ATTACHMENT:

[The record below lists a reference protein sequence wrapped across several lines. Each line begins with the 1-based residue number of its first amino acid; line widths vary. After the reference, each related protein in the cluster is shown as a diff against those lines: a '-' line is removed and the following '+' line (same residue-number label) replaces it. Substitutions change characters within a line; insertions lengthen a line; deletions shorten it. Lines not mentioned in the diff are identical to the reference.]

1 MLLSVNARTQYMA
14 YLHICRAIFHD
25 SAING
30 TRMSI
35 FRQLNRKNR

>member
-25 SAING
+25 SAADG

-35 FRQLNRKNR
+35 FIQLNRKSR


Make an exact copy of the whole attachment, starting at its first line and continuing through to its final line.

[The record below lists a reference protein sequence wrapped across several lines. Each line begins with the 1-based residue number of its first amino acid; line widths vary. After the reference, each related protein in the cluster is shown as a diff against those lines: a '-' line is removed and the following '+' line (same residue-number label) replaces it. Substitutions change characters within a line; insertions lengthen a line; deletions shorten it. Lines not mentioned in the diff are identical to the reference.]

1 MLLSVNARTQYMA
14 YLHICRAIFHD
25 SAING
30 TRMSI
35 FRQLNRKNR

>member
-25 SAING
+25 SAADG

-35 FRQLNRKNR
+35 FIQLNRKSR